The fermenter shown in FIGS. 1 and 2 has an outer shell which comprises two cylindrical sections of different cross-sectional area surmounted by a dome, the cross-sectional area of the upper of the two sections being greater than that of the lower. The lower section is divided by a pair of partitions parallel to its axis into a riser 2 and a downcomer 1, the downcomer being effectively divided into two zones. The upper section and the dome enclose a compartment 3. Air is injected into the lower part of riser 2 through sparger 4 and oxygen or oxygen-enriched air is injected into the two zones of downcomer 1 through upper pipes 6 and lower pipes 7. Gas is disengaged from the liquid in the fermenter in the upper parts of riser 2 and downcomer 1, passing through liquid surface B . . . B into the gas-filled part of compartment 3 from whence it leaves the fermenter through port 5. Nutrients are added to the culture in the fermenter through pipes not shown in FIGS. 1 and 2. Nutrients including the carbon source are either added to the culture in both the riser and the downcomer or into culture in the riser only in amounts sufficient for nutrients to be carried over into the downcomer to enable growth of the culture to continue in the downcomer. Preferably the carbon source is added to culture in the riser through a large number of holes in a network of pipes as described in UK Patent Specification No. 1523583. Riser 2 also contains a series of baffles such as 24. The two zones of downcomer 2 may contain heat exchangers (not shown in the drawings).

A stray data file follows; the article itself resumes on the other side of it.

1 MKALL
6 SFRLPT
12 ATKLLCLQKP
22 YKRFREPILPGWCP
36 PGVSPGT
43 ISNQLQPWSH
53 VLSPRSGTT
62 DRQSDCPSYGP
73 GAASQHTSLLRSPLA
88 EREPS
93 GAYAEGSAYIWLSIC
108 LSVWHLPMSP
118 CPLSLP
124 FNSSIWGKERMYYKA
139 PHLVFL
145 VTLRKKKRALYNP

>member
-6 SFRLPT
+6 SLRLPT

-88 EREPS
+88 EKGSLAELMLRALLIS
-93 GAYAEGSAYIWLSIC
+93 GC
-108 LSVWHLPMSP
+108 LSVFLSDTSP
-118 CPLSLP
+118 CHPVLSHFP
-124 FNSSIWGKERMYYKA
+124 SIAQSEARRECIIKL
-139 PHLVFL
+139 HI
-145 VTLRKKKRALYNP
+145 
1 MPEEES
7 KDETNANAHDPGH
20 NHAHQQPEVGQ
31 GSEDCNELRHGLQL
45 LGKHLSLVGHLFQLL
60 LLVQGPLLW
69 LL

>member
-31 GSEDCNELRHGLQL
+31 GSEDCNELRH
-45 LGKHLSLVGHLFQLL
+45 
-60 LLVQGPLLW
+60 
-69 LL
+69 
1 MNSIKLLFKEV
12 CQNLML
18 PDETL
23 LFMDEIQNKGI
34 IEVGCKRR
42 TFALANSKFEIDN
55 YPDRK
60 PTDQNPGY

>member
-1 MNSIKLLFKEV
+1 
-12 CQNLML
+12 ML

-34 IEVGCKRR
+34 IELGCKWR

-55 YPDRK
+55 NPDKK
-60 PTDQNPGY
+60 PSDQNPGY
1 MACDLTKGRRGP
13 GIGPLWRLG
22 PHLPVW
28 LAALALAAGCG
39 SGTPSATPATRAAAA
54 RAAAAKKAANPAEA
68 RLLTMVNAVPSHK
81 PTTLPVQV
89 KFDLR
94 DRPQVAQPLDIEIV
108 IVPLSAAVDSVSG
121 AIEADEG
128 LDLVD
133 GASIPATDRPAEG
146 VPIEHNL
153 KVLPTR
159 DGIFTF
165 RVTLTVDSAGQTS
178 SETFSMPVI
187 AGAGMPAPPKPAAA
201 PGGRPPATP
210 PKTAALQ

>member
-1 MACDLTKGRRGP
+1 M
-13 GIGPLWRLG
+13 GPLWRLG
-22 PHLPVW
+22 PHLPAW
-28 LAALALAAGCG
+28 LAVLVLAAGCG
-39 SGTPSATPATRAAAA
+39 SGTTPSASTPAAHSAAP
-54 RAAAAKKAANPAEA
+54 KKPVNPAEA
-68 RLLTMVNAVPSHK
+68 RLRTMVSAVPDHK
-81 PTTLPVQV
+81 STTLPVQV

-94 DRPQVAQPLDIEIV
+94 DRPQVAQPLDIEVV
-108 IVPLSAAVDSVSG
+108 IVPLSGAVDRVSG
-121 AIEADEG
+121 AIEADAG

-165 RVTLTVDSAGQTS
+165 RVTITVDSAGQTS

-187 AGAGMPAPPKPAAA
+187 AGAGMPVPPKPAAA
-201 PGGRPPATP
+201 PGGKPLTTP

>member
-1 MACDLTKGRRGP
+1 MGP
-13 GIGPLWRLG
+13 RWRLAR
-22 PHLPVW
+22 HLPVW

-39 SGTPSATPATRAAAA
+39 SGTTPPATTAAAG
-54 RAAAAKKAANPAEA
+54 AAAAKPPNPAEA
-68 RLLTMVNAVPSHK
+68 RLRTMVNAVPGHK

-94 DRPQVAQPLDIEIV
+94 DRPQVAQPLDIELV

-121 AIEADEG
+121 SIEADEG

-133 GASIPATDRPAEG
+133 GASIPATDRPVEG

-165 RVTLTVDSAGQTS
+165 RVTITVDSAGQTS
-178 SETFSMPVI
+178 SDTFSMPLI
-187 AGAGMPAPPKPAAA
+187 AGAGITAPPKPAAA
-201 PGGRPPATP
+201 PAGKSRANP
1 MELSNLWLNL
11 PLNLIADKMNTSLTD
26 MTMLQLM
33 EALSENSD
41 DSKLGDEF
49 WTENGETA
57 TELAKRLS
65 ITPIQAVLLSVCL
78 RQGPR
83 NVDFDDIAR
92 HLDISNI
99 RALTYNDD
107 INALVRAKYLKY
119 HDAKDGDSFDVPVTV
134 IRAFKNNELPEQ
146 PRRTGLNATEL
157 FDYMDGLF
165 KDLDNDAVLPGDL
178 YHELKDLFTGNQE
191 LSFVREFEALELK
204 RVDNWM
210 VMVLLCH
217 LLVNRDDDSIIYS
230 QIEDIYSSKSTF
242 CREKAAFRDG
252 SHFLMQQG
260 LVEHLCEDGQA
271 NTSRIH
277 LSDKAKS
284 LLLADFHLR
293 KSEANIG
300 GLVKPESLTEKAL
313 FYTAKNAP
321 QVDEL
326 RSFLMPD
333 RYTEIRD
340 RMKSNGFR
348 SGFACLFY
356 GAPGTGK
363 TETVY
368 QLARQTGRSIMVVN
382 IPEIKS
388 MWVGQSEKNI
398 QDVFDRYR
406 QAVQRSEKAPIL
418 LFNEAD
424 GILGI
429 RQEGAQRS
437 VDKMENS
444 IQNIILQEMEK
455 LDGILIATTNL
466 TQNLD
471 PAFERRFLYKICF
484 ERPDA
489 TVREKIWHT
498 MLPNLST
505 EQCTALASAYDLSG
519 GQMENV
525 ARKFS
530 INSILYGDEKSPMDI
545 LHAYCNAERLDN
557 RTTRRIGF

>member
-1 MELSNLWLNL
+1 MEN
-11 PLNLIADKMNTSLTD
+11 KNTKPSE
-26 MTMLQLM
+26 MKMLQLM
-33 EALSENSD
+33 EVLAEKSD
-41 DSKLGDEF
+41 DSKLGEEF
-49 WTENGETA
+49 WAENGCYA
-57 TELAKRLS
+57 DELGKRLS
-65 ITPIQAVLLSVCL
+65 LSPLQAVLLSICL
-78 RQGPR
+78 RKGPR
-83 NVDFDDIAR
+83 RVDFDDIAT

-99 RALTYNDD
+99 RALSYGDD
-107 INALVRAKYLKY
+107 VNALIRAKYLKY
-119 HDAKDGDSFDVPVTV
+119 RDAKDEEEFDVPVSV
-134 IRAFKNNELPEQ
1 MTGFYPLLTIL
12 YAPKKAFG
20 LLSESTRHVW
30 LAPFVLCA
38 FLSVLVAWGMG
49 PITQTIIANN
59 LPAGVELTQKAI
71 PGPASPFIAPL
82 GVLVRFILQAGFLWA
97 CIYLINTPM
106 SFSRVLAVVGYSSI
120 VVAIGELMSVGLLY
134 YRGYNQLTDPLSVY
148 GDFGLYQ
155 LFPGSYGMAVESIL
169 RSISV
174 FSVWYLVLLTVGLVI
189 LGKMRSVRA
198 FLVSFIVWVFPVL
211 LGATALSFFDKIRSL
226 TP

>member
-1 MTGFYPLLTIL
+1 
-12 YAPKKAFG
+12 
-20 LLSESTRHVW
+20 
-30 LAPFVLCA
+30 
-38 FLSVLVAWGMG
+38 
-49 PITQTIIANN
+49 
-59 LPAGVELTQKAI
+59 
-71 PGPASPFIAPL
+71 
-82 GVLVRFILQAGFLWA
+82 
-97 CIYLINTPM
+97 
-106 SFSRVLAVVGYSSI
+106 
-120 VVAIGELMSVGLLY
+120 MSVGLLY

The fermenter shown in FIG. 3 has a riser comprising cylindrical upper and lower sections 8 and 9 respectively connected through a reducing piece 10, upper section 8 having a smaller diameter than lower section 9. The upper section 8 of the riser is connected through upper connecting piece 11 to the upper end of cylindrical downcomer 12. Lower section 9 of the riser is connected at 13 with lower connecting piece 14 which connects it with the base of downcomer 12. Air is sparged into the lower section 9 of the riser through sparge pipe 15 causing continuous circulation of a culture which occupies the fermenter up to the level C--C. Upper connecting piece 11 is not allowed to run full of liquid in order to allow a free surface from which gases such as air and carbon dioxide escape from the medium and pass out through port 16. Oxygen or oxygen-enriched air is sparged into downcomer 12 through upper pipe 17 and lower pipe 18, upper pipe 17 being the main supply with lower pipe 18 being an auxilliary supply source.